Flying robots have unique advantages in the exploration of cluttered environments such as caves or collapsed buildings. Current systems, however, have difficulty in dealing with the large amount of obstacles inherent to such environments. Collisions with obstacles generally result in crashes from which the platform can no longer recover. This paper presents a method to design active uprighting mechanisms for protected rotorcraft-type flying robots that allow them to become upright and subsequently take off again after an otherwise mission-ending collision. This method is demonstrated on a tailsitter flying robot, which is capable of consistently uprighting after falling on its side using a spring-based ``leg'' and returning to the air to continue its mission.

Press release

Related Stories

Bird-like robot perches on a human hand (w/ Video)

May 3, 2012

( -- Among the many challenges of designing flying robots is getting them to land gracefully. By taking a cue from birds, a team of engineers has developed a flapping-wing flying robot that can land by perching on ...

Airborne robot swarms are making complex moves (w/ video)

February 2, 2012

( -- The GRASP Lab at the University of Pennsylvania this week released a video that shows their new look in GRASP Lab robotic flying devices. They are now showing flying devices with more complex behavior than ...

Micro helicopters leave the nest

April 24, 2012

Within the framework of the EU project sFly, researchers at ETH Zurich have developed a new type of flying robot that can be navigated using only on-board cameras and a miniature computer. The micro helicopters require neither ...

Building a better robot

March 1, 2012

Today’s robots can vacuum floors, build cars and even perform surgery. While not quite on the intelligence level of the Jetsons’ robot maid, Rosie, they are rather smart. Nonetheless, modern robots struggle to handle ...

Recommended for you

Technology near for real-time TV political fact checks

January 18, 2019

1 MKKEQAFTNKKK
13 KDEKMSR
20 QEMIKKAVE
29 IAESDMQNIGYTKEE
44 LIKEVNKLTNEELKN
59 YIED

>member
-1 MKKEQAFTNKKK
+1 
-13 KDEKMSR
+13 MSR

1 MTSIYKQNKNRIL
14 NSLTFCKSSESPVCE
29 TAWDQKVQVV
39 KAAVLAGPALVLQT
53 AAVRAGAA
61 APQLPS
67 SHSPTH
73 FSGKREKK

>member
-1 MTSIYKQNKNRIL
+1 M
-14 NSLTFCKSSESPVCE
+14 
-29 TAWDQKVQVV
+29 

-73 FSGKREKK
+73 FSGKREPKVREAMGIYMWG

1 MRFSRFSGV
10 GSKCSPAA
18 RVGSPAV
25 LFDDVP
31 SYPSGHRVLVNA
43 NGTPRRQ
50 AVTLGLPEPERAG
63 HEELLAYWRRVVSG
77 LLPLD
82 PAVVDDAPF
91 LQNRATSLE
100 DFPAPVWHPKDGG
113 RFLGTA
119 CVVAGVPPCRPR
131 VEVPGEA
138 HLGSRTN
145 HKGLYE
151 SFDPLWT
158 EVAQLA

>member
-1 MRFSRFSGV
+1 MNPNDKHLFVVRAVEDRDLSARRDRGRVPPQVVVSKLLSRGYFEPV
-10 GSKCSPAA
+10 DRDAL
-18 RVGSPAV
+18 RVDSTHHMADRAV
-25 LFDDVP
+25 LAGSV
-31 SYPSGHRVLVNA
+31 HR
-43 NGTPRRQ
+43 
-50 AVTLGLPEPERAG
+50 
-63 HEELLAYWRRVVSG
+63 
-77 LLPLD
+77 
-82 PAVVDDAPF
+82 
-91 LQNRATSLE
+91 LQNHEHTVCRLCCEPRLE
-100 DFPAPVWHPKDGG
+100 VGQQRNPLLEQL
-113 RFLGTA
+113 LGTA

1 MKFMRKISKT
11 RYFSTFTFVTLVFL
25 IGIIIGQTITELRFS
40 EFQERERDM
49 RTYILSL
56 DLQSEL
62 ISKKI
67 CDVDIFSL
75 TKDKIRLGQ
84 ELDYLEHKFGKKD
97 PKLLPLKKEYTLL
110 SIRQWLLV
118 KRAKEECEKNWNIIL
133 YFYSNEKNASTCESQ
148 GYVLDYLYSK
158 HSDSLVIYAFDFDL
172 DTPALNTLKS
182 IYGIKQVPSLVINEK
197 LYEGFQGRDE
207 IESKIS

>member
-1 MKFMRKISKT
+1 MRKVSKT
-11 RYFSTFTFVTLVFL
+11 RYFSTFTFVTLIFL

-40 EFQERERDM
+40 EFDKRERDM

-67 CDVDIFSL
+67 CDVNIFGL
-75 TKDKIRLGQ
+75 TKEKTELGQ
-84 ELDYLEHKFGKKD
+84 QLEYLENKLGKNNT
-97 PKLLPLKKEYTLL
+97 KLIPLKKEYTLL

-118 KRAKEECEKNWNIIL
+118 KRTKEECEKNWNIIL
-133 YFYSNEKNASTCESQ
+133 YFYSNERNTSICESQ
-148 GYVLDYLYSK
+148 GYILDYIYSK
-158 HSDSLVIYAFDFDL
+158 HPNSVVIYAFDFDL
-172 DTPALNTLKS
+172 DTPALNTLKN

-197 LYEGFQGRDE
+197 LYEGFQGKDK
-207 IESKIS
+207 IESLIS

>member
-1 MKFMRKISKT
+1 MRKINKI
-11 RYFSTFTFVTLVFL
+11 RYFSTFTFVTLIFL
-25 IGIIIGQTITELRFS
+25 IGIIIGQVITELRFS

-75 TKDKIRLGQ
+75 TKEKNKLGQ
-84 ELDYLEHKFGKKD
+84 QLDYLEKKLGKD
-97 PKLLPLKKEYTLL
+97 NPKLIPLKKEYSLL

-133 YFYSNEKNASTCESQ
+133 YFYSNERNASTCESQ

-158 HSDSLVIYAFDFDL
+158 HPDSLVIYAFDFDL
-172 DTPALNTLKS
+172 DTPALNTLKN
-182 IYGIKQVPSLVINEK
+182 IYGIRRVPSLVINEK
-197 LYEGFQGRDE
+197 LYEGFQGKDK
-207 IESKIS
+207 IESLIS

A Duke University team expects to have a product available for election year that will allow television networks to offer real-time fact checks onscreen when a politician makes a questionable claim during a speech or debate.

Privacy becomes a selling point at tech show

January 7, 2019

Apple is not among the exhibitors at the 2019 Consumer Electronics Show, but that didn't prevent the iPhone maker from sending a message to attendees on a large billboard.

China's Huawei unveils chip for global big data market

January 7, 2019

Huawei Technologies Ltd. showed off a new processor chip for data centers and cloud computing Monday, expanding into new and growing markets despite Western warnings the company might be a security risk.


Adjust slider to filter visible comments by rank

Display comments: newest first

3.7 / 5 (3) Jun 14, 2012
English already has a great word for "self-recover". It's "recover".
5 / 5 (2) Jun 14, 2012
..which is something nobody has done until now...
The Japanese flying orb still appears more robust for me
not rated yet Jun 29, 2012
tank you
pleas hellp to controll the led or other devices by serial or usb port

Please sign in to add a comment. Registration is free, and takes less than a minute. Read more

Click here to reset your password.
Sign in to get notified via email when new comments are made.